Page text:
Pneumonia - The Forgotten Epidemic
Pneumonia kills more children globally than any other disease.
One child dies from Pneumonia every 39 seconds
In July 2019 Edward’s mum Catherine got worried when she noticed he was having difficulty breathing.
He was rushed to hospital, where he was diagnosed with severe pneumonia.
Doctors took an x-ray of Edward’s chest...
... which revealed that his lung had completely collapsed.
“He woke up in the night gasping for breath. He was making a sound I’d never heard him make before. It was really scary,” said Catherine.
Edward spent two weeks in hospital, where he was given antibiotics and breathing support. He was also given physiotherapy to help clear his lungs. He has now recovered but still suffers from fatigue.
“I knew people were hospitalised for pneumonia but I thought it was only really old people. I had no idea it could be so dangerous for young children. I was surprised how severely ill it made him,” said Catherine.
In England, 6 children like Edward are admitted to hospital with pneumonia every hour
For children suffering with pneumonia, it's a lonely battle. Their lungs stop working filling up with fluid until every gasping breath becomes agony. Many die from exhaustion - their fragile bodies too shattered to fight any more.
Children living in areas with high levels of air pollution are at far greater risk of developing the disease.
Often the most affected are the poorest and most vulnerable children, where conditions like diarrhoea and malnutrition can leave them at a greater risk of contracting pneumonia
Pneumonia is preventable with the correct vaccinations, and can easily be treated with antibiotics if it is properly diagnosed.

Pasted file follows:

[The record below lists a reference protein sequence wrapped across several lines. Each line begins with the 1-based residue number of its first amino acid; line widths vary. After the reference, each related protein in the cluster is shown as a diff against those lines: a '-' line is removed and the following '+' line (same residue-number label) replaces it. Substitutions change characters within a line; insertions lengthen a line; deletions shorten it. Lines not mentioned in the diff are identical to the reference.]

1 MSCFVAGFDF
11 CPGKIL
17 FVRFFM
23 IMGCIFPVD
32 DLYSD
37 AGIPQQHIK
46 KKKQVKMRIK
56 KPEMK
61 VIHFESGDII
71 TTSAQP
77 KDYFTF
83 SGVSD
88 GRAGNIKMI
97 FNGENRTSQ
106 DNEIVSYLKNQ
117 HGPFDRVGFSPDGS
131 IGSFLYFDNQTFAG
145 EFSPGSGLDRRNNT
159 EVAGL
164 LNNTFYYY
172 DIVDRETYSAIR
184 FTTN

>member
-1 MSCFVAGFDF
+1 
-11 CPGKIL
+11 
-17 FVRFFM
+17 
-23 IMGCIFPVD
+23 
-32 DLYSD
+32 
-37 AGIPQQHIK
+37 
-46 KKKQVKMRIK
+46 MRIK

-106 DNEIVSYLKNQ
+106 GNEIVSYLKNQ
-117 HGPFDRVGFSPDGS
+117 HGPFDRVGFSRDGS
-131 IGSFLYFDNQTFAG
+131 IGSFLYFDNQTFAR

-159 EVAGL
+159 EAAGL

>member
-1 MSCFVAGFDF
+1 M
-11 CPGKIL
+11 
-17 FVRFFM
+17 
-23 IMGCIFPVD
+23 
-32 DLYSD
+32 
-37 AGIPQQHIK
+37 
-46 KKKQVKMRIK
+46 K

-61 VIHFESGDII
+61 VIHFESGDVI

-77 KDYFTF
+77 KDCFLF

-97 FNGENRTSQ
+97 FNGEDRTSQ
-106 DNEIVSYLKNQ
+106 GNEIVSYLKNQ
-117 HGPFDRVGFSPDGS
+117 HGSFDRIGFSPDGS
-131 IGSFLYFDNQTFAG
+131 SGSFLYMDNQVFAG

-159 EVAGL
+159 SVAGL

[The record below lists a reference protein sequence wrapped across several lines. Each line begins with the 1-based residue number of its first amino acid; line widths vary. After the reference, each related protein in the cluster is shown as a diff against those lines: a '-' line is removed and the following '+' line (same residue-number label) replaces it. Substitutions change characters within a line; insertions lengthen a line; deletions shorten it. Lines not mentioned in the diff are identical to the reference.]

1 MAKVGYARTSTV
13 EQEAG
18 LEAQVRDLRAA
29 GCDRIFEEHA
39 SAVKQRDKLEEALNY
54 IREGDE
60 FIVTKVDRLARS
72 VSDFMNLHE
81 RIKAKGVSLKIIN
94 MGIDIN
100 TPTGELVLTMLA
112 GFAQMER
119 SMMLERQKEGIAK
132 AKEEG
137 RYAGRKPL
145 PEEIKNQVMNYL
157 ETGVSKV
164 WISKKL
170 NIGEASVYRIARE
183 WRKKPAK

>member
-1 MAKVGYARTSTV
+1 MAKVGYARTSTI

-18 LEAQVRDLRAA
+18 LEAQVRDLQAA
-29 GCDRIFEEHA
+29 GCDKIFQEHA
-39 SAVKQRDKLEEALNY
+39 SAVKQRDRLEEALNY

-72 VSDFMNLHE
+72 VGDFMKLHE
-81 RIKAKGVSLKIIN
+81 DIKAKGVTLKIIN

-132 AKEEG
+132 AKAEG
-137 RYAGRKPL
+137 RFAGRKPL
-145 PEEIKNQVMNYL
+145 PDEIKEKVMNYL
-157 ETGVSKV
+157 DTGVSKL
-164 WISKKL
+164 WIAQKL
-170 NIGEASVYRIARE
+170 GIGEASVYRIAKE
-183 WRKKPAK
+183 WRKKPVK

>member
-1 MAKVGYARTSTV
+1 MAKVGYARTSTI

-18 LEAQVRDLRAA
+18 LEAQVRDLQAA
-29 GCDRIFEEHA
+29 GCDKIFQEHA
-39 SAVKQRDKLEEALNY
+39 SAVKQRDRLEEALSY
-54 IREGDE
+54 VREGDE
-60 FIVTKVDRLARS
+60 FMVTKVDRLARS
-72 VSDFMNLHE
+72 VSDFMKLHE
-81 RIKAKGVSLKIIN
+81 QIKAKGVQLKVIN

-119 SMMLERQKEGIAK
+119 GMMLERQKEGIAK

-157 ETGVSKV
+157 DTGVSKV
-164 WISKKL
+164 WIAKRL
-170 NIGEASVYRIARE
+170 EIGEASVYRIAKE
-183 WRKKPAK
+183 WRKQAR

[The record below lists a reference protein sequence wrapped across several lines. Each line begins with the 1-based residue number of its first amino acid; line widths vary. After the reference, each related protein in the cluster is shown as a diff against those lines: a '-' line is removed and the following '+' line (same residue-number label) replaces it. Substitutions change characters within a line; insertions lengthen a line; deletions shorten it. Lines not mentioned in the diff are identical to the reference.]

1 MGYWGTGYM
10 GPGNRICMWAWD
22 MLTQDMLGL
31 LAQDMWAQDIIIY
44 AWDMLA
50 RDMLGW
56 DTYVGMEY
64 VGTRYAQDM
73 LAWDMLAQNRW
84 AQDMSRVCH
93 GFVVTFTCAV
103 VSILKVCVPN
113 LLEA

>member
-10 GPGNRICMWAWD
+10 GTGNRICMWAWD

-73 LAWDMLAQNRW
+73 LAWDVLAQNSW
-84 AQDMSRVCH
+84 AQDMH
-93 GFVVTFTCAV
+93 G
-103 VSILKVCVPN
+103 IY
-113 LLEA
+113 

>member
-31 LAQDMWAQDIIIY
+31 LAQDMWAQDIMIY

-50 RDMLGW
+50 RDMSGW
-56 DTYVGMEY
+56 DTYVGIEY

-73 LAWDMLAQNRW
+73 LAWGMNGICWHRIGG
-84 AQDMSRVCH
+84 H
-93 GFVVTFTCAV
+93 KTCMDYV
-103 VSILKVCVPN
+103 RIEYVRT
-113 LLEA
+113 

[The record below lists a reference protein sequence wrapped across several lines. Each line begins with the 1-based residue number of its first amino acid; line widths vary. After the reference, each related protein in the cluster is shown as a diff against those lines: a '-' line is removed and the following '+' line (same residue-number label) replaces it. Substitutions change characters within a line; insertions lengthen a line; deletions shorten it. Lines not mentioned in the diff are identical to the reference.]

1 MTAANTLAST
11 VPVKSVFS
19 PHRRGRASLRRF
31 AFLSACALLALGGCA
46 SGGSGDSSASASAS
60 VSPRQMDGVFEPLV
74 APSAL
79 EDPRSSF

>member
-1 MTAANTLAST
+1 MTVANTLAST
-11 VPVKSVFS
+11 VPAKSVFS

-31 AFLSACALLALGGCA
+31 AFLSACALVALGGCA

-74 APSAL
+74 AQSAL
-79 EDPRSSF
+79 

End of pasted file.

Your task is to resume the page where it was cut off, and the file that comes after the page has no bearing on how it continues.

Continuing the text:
But, despite the UK's leading role in improving access to vaccines and health services, on a global basis tens of millions of children are still not vaccinated around the world- and one in three with symptoms do not receive essential medical care.
Children with severe cases of pneumonia may also require oxygen treatment, which is rarely available in the poorest countries to the children who need it.
Luc* was just 19 months old when his mother, Makenda* took him to a Save the Children supported hospital in the Makota region in the Democratic Republic of Congo.
He had been very ill five days before his mother brought him to hospital.
"We started to treat him at home in the neighborhood health centre. They found that he was suffering from a cough and I thought it was better to bring him to a big hospital for treatment," his mother said.
"I arrived and I showed them that my child is weak and (I said) please give blood to my son, I see he is pale."
Now after treatment Luc* is beginning to recover
He is now able to eat and even to drink his therapeutic milk alone
If he had stayed at home for longer, he could have died.
Pneumonia is a treatable disease.
We know how to prevent and treat it.
We are working to scale up our programmes on the ground and are also joining forces with partners to get life-saving vaccines and antibiotics to children.
We're also calling on governments to ensure all children have access to healthcare, regardless of where they are. We can't fight this alone.
This is a forgotten global epidemic that demands an urgent international response.